Thus, the possibility that James will leave the Cavs is such an especially strong "threat to the self" for fans in the region because James ismuch more included in the self than most sports figures. Although it doesn't rise to the level of experiencing a divorce (at least, for most people!), his potential departure does feel like losing a friend or family member for many whose closets include many #23 Cavs jerseys.

 

Self-ish concern #2: James is successful

Although the Cavs did not deliver a NBA title this year, no one will argue that LeBron is incredibly successful (e.g., back-to-back MVP titles, six time NBA All-Star, numerous records and recognitions), and that his amazing athleticism has elevated the Cavs from mediocrity to perennial contender.

This success, of course, means his potential leaving is an especially big threat to fans' self-esteem. As I've noted in a previous blog, one of the compelling features of sportsfanship is that people can derive self-esteem from the teams they follow closely. This phenomenon, Basking in Reflected Glory, has been revealed in numerous scientific studies. For example, following wins by one's favorite sports team, people are more like to describe the game in first-person terms (e.g., WE won the game, WE played great) but are more likely to use third-person constructions following losses (e.g., THEY couldn't play defense, THEY really stunk tonight).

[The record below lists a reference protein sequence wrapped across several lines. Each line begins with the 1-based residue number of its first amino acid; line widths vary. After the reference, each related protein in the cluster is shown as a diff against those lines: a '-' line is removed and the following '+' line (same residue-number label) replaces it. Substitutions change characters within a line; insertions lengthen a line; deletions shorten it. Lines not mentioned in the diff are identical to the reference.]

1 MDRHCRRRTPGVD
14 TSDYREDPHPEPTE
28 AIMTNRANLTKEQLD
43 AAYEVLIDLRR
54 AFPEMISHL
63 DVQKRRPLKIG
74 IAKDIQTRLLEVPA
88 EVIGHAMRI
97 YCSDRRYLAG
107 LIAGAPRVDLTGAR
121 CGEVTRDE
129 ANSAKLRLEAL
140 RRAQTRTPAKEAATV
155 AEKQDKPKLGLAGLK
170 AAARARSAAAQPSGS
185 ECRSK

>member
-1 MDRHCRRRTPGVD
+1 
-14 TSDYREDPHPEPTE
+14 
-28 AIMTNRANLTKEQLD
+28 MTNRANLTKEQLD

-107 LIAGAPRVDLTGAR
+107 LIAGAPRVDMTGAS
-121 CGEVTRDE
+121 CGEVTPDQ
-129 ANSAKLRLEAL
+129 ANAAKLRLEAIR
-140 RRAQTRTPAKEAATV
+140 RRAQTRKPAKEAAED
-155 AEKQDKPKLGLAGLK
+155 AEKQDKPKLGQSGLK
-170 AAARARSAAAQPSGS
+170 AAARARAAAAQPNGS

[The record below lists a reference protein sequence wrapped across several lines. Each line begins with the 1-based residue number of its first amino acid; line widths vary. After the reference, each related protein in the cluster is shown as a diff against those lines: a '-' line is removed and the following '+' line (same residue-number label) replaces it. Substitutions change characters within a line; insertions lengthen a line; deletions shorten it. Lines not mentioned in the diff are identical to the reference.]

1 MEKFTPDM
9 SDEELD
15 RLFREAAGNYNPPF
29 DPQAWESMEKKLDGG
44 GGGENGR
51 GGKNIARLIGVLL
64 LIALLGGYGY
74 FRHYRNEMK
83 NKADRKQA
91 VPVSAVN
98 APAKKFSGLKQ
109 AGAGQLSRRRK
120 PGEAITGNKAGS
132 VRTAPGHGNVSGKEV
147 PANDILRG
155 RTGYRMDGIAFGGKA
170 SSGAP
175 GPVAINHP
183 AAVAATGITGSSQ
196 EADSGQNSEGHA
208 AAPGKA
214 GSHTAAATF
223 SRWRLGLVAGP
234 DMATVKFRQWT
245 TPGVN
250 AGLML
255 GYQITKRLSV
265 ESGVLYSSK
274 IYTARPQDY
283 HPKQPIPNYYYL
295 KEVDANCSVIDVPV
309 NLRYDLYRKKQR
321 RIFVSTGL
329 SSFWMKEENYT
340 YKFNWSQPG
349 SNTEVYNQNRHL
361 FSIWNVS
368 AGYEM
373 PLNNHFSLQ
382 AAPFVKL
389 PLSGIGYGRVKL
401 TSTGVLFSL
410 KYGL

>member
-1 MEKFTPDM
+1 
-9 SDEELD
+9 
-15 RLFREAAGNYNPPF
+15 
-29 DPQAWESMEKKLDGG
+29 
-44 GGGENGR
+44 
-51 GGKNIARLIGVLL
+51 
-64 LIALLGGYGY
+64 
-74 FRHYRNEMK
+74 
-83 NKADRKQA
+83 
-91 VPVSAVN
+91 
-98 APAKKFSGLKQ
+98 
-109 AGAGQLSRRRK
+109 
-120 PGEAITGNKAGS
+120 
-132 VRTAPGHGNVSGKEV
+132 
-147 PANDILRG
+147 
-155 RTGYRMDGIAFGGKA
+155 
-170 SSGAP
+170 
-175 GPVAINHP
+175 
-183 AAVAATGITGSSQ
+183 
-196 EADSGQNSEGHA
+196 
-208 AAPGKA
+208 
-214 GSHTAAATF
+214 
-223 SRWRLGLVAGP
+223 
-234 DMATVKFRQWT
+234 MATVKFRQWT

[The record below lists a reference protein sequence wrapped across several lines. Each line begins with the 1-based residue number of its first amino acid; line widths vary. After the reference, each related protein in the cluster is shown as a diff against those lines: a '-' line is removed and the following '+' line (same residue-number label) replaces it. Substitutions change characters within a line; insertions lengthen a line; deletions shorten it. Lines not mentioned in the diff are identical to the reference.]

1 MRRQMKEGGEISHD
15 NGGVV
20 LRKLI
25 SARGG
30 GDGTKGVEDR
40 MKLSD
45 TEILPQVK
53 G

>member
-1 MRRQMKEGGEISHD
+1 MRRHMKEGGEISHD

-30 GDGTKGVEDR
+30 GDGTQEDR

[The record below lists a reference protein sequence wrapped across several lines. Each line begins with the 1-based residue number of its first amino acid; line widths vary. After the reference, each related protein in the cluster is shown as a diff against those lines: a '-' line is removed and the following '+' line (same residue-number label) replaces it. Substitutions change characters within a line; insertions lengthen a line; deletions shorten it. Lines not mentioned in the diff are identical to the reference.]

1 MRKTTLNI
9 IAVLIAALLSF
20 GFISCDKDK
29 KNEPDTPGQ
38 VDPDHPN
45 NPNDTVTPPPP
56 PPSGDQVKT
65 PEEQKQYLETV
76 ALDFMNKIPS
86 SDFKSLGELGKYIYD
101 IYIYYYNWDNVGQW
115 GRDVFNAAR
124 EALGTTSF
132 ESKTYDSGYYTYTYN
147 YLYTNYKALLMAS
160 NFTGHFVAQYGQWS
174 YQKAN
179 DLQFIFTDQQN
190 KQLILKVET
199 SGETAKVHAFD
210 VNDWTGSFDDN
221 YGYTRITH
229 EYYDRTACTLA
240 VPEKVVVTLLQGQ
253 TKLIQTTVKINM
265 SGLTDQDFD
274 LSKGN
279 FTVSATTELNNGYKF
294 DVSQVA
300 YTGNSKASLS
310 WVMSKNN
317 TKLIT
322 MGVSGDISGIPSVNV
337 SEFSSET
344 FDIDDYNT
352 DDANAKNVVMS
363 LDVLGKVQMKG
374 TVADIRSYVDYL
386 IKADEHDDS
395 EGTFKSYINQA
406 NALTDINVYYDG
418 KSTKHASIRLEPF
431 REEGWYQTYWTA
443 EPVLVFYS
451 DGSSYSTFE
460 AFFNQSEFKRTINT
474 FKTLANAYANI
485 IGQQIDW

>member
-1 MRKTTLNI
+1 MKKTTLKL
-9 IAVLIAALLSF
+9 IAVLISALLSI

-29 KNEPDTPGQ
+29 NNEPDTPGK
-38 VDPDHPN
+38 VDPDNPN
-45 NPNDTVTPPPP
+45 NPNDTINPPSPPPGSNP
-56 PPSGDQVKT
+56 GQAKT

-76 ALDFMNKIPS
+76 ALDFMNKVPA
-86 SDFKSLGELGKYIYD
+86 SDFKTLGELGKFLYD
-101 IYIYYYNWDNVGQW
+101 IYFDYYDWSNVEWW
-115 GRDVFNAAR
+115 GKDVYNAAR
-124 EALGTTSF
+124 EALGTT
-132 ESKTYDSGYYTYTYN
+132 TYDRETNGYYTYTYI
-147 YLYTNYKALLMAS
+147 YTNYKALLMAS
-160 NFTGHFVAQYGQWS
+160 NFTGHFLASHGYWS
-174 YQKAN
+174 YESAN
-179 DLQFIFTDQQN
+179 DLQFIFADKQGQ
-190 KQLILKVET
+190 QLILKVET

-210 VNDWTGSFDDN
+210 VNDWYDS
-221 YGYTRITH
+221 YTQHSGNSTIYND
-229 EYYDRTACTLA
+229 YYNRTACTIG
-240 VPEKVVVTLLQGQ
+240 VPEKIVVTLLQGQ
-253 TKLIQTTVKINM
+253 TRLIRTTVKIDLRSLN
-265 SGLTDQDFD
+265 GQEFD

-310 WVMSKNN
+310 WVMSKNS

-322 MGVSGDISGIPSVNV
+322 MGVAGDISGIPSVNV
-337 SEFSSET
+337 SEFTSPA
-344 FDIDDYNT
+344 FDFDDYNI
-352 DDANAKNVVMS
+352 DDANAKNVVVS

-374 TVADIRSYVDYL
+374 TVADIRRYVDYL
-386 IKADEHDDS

Although James's hometownness makes him psychologically compelling, the fact that he is arguably one of the greatest basketball players ever has implication for many fans' sense of self-worth, and thus, his closeness coupled with his success makes him especially important for fans' self-esteem. If you doubt the point, think about how many people wear #23 Cavs jerseys (i.e., physically attach themselves to James)!

 

Self-ish concern #3: Northeast Ohio has taken many hits to its self-esteem and needs LeBron

Although LeBron can help to elevate the self-esteem of fans in northeastern Ohio, his value in doing so is only amplified by the fact that the region has suffered considerably. A number of recent polls such as one conducted by Forbes rated Cleveland the most miserable city in the United States. Even though one can argue whether "the Mistake by the Lake" is deserving of such scorn, it is also the case that such negativity is heaped on northeast Ohio (along with its high joblessness rates, large number of foreclosures and bankruptcies, history of river fires, and famously bad weather).